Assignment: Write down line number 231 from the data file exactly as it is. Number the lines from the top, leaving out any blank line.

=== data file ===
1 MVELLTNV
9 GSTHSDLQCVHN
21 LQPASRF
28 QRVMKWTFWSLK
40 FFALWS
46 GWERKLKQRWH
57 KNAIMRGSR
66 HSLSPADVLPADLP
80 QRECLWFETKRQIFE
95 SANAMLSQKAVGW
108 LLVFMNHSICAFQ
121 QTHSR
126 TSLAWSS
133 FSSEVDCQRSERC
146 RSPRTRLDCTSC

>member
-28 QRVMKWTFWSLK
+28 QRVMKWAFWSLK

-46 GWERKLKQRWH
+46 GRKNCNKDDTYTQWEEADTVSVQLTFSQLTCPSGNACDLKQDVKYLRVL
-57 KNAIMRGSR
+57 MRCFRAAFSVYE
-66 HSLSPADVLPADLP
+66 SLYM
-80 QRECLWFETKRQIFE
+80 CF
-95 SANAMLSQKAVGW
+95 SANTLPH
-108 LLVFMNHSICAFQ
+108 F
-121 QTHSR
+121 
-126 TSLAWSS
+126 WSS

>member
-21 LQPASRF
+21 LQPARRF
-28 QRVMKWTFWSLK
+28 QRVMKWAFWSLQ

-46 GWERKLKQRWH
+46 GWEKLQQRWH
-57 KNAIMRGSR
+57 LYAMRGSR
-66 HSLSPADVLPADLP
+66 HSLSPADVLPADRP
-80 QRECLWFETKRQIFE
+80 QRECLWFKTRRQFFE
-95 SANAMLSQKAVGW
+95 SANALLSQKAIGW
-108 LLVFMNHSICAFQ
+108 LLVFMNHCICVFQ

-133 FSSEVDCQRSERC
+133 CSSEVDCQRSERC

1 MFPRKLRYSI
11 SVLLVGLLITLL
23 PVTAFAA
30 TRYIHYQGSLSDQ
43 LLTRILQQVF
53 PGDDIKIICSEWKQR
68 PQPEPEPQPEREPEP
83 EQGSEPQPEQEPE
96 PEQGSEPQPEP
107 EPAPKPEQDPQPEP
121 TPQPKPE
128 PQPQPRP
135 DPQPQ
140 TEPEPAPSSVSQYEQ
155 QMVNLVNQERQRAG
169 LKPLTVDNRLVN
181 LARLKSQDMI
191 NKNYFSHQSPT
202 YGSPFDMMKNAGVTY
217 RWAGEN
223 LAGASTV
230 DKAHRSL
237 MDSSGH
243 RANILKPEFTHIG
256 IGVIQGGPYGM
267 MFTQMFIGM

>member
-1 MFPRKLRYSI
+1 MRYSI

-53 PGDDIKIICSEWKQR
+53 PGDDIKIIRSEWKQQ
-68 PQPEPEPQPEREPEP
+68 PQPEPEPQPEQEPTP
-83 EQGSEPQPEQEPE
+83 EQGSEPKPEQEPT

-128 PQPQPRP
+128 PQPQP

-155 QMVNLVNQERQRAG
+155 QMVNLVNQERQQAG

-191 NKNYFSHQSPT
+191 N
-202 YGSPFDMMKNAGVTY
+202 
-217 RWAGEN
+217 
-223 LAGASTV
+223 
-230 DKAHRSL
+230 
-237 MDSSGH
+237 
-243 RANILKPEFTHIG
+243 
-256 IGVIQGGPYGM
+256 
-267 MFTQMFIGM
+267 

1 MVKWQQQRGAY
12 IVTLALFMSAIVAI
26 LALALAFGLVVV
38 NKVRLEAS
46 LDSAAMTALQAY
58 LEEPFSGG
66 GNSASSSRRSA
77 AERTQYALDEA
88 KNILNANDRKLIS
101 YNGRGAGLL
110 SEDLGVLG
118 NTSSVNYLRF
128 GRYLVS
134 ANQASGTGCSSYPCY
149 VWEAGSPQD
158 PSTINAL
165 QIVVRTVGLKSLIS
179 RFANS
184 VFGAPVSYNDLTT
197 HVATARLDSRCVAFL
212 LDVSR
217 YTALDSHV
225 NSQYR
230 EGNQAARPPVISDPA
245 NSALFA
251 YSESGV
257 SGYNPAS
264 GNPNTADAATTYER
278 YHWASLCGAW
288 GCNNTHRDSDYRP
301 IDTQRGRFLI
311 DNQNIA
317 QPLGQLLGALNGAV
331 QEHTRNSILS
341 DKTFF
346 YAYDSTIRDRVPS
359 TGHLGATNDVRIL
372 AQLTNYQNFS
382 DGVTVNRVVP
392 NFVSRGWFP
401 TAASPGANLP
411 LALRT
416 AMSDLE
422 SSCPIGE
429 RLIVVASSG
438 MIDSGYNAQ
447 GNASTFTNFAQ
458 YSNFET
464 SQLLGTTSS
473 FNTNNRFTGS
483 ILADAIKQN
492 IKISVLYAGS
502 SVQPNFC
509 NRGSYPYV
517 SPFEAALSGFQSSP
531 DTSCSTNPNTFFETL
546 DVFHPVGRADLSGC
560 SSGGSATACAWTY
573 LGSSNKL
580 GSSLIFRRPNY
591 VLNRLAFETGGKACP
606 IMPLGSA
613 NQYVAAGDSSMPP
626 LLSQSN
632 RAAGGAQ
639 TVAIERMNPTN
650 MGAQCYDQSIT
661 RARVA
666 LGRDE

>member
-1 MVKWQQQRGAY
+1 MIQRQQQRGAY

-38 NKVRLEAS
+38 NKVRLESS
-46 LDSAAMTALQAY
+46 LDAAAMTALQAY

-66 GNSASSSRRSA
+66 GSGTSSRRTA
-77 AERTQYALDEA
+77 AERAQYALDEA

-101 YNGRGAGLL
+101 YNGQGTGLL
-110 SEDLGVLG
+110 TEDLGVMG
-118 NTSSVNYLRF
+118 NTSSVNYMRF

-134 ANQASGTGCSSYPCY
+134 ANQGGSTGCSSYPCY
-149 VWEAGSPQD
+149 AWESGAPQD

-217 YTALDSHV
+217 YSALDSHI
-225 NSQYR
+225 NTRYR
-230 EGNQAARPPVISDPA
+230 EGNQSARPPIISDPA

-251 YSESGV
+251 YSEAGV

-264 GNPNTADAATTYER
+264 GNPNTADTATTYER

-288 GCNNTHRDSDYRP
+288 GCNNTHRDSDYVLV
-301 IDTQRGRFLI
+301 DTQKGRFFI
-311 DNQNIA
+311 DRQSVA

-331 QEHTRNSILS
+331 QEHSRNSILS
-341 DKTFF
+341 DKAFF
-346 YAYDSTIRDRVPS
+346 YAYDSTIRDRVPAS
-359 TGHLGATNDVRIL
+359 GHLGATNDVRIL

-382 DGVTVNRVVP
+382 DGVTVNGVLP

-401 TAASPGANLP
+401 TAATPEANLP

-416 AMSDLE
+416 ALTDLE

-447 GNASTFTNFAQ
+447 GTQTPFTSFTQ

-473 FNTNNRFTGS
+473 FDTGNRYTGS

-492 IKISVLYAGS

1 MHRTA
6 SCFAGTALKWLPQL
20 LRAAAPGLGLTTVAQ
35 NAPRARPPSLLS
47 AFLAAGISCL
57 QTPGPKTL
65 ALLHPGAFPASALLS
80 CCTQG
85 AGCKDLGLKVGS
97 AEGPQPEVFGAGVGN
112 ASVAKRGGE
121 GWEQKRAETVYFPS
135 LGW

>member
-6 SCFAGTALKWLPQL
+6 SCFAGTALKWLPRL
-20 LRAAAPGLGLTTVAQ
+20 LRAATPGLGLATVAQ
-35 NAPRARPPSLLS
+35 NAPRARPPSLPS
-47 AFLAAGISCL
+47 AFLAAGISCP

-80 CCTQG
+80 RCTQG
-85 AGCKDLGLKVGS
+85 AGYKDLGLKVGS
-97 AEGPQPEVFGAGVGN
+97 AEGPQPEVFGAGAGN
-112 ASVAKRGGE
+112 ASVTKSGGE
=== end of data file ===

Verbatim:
-447 GNASTFTNFAQ